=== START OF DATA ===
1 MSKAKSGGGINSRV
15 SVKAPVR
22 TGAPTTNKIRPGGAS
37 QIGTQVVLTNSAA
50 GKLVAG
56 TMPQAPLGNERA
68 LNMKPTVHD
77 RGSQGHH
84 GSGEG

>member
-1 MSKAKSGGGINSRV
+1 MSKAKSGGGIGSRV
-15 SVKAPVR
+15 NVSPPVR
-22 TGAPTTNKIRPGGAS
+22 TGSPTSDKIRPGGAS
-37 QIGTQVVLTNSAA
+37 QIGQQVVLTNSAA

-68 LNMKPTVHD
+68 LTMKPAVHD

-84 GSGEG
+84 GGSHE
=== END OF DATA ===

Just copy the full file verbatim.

1 MSKAKSGGGINSRV
15 SVKAPVR
22 TGAPTTNKIRPGGAS
37 QIGTQVVLTNSAA
50 GKLVAG
56 TMPQAPLGNERA
68 LNMKPTVHD
77 RGSQGHH
84 GSGEG

>member
-1 MSKAKSGGGINSRV
+1 MSKAKSGGGIGSRV
-15 SVKAPVR
+15 NVSPPVR
-22 TGAPTTNKIRPGGAS
+22 TGSPTSDKIRPGGAS
-37 QIGTQVVLTNSAA
+37 QIGQQVVLTNSAA

-68 LNMKPTVHD
+68 LTMKPAVHD

-84 GSGEG
+84 GGSHE